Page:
Having just released their warmest, most mature and most expansive record yet in Love The Stranger – their first for Merge – Friendship are on a rise that they’ve earned through perennial positivity, Tom Williams reports
While speaking to me, Dan Wriggins – lead singer of Philadelphia quartet Friendship – is driving from America to Canada with his fellow bandmates as they embark on the next date of their 12-day-12-stops North American tour. The band’s new LP, Love The Stranger feels like it was made specifically for these sort of long distance road trips. Ruminative, expansive and radiating warmth, Friendship’s third full-length is all about finding beauty in the everyday while striving for more from life.
Since 2017’s Shock Out of Season, Friendship’s music has alternately been described as indie-rock, folk and Americana, but Wriggins reminds me that Friendship, at its core, is a country band. Though the expansive nature of Love The Stranger makes it difficult to easily categorize, it certainly shares the free-wheeling, open-hearted spirit that defines country music at its best. “As if anything could stop your heart / From loving the stranger”, Wriggins sings on album highlight “Chomp Chomp”.
Wriggins cites singer-songwriter legends Emmylou Harris and Lucinda Williams as central reference points during the creation of Love The Stranger, and like both those artists, his music transmits a sort of wounded innocence; enduring optimism in the face of a bruising past. A lot of Friendship’s third album is about muddling through an increasingly confusing and confounding world – “What can a poor kid do to keep busy? / Because I still need to love this little world” he asks on “Mr Chill”. On album highlight “Hank”, he finds bittersweet solace after entertaining a series of increasingly “ugly thoughts”, declaring, “I’m usually lost, and I’ve got precious little finesse / But I’m still the boss, I’m still tougher than the rest.”
When I ask Dan about “Hank”, he tells me the central influence was Roy Acuff’s “The Great Speckle Bird” – specifically the opening line, “What a beautiful thought I am thinking”. Here, that line is twisted into something altogether darker: “What an ugly thought I was thinking.” From that one line, he says writing the rest of the song flowed naturally and quickly. Fittingly, “Hank”, like pretty much all of Love The Stranger, sounds like it was created effortlessly and painlessly. But of course, sounds can be deceiving – and I’m sure the Friendship members are aware that the flagship LP of their influence Lucinda Williams (Car Wheels On A Gravel Road) was actually the result of years of hardship and tension.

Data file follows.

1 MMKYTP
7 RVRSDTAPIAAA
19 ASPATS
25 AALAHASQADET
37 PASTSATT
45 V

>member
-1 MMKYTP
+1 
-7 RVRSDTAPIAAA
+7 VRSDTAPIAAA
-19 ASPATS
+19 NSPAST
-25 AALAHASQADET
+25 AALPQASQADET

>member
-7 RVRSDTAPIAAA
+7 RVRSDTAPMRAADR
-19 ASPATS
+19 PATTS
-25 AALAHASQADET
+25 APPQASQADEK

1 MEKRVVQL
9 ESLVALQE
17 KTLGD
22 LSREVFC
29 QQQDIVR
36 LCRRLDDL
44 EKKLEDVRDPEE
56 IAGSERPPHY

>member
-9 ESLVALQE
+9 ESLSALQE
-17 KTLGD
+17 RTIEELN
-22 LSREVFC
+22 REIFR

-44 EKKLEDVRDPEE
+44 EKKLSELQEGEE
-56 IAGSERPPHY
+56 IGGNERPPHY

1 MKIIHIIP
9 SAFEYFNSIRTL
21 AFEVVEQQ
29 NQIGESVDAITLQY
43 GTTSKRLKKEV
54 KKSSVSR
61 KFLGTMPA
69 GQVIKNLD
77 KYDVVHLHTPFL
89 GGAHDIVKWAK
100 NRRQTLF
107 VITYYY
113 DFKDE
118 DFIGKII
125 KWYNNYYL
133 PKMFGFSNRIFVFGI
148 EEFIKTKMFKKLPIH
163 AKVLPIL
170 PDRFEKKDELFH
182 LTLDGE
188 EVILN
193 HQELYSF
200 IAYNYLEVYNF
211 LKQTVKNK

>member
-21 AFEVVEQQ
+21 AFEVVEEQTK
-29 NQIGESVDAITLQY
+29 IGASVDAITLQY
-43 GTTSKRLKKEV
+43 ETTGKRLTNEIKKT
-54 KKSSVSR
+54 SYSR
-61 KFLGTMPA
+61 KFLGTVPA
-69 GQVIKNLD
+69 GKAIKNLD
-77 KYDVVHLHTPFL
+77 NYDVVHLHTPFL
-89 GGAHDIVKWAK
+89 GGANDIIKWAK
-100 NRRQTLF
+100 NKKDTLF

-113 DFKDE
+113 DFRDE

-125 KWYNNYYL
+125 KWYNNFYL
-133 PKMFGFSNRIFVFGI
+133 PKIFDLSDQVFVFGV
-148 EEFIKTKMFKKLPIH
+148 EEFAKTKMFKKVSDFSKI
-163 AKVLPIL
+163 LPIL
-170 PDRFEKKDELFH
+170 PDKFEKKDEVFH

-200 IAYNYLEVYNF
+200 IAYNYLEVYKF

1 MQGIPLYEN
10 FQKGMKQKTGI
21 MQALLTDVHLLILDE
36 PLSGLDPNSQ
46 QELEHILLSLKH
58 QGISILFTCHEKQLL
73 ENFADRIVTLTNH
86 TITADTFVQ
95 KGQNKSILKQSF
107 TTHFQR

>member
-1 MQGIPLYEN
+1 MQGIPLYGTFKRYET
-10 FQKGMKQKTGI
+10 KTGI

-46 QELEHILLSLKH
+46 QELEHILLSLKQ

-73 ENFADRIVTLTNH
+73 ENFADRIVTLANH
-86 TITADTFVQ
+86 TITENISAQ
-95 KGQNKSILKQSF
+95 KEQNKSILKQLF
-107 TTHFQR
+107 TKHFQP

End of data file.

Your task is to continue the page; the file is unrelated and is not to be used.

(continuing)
I wondered whether something similar was true for Love The Stranger’s creation, given that it was written in the midst of a hugely disruptive pandemic that proved fatal for so many creative endeavors. But Wriggins says that the pandemic offered something of a boon for the band – noting the practical assistance given by the stimulus checks offered by the US Government, as well as the band’s newfound creative freedom during this fertile and unsure period.
The way in which Dan Wriggins speaks mirrors the lyrics he pens – captivatingly direct and charmingly blunt. Towards the end of our conversation, I ask him about upcoming tour dates with acclaimed indie-rocker Indigo De Souza and the opportunities offered by performing to the breakout songwriter’s young audience who arrive largely unacquainted with Friendship’s music. They’re “really open to new music…”, Wriggins tells me, “…and not jaded like the rest of us motherfuckers.”
Love The Stranger feels like a landmark for the band – though partly written during a period of forced isolation, it comes at a time where the band’s world is rapidly expanding. It’s the quartet’s first album under the Merge label (Arcade Fire, Neutral Milk Hotel, Waxahatchee) and has seen the band pursue new artistic connections – including with comedian Joe Pera who directed the music video for “Hank”. Pera, Wriggins tells me, was a “pleasure” to work with, “he worked so hard, he put so much into it”.
Wriggins has nothing but good things to say about the band’s new label. He notes that Merge was founded by two musicians (Laura Ballance and Mac McCaughan of Superchunk) and that this means the label is particularly sympathetic and understanding of the complex realities of being an artist. He says the label has “pushed [the band] further than we ever could have before”, and such is evident in the music of Love The Stranger – a sweeping, varied soundscape whose expansive vision never comes at the cost of the band’s original homespun charm.
King of the Hill-quoting album closer “Smooth Pursuit” closes Friendship’s third LP so perfectly that I originally wondered if it had been written with the specific purpose of ending the album. Dan assures me such is not true; “I have [never] been able to operate that way”. But he admits that the sparse, mournful number is a fitting note to end on – “this seems great for the end, it has a funeral it”, he remembers thinking. Documenting a tireless pursuit for “inner peace” and the bending, uneven path that life inevitably takes despite our best efforts, “Smooth Pursuit” captures the band’s open, bleeding heart entirely. Its final two lines, ultimately, stand as testament to the band’s central message: “Down here in the greasy mess / Hoping for the best”.
Friendship’s new album Love The Stranger is out now on Merge (stream/buy).
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